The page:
Shirley Abrahamson

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Shirley Abrahamson
Abrahamsonlg.jpg
Current Court Information:
Wisconsin Supreme Court
Title:   Chief Justice
Salary:  $152,000
Service:
Appointed by:   Patrick Lucey
Active:   1976 - 2019
Chief:   1996 - Present
Personal History
Born:   December 17, 1933
Party:   Democratic
Undergraduate:   New York University, 1953
Law School:   Indiana University, 1956
Grad. School:   University of Wisconsin Law School, 1962

Shirley S. Abrahamson is the chief justice of the Wisconsin Supreme Court. She was initially appointed by Democratic Governor Patrick Lucey in 1976, and was subsequently elected to ten-year terms in 1979, 1989, 1999 and 2009. Her current term ends in 2019. She became chief justice on August 1, 1996.[1]

Abrahamson was the first woman to serve on the Wisconsin Supreme Court.[2]

On April 10, 2013, after 36 years, seven months and four days on the court, Abrahamson became the longest-serving supreme court justice in Wisconsin. The previous record-holder was Orsamus Cole, who served from 1855 to 1992.[1]

Judicial philosophy

Abrahamson is an advocate of judicial independence. Her essay "Judicial Independence as a Campaign Platform" articulates the debate as such:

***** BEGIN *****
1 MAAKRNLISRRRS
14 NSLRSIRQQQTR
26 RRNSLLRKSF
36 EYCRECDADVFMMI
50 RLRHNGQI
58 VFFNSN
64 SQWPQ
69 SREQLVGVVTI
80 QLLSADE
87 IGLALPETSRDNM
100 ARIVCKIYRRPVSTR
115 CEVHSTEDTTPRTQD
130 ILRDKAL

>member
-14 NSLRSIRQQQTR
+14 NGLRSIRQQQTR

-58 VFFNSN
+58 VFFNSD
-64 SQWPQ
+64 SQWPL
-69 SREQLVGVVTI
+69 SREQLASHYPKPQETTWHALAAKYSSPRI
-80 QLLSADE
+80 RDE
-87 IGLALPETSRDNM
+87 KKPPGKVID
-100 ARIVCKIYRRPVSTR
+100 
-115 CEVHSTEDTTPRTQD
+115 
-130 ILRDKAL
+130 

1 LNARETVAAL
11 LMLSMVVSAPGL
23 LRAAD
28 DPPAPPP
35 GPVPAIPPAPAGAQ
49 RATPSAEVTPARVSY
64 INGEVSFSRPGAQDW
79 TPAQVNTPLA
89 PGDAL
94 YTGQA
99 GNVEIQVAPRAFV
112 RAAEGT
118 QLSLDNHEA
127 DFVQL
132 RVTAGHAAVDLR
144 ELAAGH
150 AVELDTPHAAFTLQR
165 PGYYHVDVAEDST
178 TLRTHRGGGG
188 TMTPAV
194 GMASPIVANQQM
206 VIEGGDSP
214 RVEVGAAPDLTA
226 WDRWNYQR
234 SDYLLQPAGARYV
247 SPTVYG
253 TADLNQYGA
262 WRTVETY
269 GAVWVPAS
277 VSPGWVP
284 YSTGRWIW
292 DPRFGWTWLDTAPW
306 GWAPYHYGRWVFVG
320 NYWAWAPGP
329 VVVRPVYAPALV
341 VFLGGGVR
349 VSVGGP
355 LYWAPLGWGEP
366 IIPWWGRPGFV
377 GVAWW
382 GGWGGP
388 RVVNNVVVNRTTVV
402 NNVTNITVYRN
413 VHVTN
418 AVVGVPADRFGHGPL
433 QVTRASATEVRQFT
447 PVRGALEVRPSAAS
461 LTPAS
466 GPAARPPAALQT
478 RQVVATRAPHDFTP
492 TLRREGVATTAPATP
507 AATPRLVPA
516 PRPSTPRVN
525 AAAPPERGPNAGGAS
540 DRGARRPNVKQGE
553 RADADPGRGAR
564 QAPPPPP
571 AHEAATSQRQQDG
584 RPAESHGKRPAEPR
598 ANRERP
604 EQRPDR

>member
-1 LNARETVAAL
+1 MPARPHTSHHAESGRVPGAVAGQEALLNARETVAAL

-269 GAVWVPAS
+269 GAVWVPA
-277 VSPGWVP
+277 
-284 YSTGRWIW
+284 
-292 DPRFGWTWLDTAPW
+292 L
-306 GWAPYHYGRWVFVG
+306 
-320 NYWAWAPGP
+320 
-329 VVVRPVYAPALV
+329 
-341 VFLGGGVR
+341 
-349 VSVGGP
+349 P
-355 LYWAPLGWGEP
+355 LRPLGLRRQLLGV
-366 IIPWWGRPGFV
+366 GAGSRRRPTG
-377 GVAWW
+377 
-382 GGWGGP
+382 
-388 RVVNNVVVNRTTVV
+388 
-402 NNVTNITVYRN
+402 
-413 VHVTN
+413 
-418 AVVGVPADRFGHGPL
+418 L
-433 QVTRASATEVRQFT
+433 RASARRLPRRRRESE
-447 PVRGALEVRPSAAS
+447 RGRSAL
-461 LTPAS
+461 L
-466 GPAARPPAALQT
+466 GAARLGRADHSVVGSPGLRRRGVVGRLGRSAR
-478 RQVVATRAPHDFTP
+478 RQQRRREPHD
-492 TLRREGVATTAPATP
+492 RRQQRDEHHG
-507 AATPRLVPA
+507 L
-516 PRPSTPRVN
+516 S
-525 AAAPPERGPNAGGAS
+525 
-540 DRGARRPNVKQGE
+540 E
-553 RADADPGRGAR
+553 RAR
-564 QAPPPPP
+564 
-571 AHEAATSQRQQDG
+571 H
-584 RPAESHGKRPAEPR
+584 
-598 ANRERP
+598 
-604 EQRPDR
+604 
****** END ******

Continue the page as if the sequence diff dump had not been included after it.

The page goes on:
"Many judicial candidates are choosing not to exercise their First Amendment rights fully because they are concerned they may tarnish the public's perception of fairness and impartiality, and may disqualify themselves from sitting on cases....In any judicial selection system, the best way to ensure judicial independence is to develop the public's understanding of, and respect for, the concept of judicial independence....Judicial independence means that judges decide cases fairly and impartially, relying only on the facts and the law...There are two types of judicial independence: decisional independence and institutional independence (sometimes called branch independence). Decisional independence refers to a judge's ability to render decisions free from political or popular influence; decisions should be based solely upon the facts of the individual case and the applicable law. Institutional independence describes the judicial branch as a separate and co-equal branch of government with the executive and legislative branches."[3]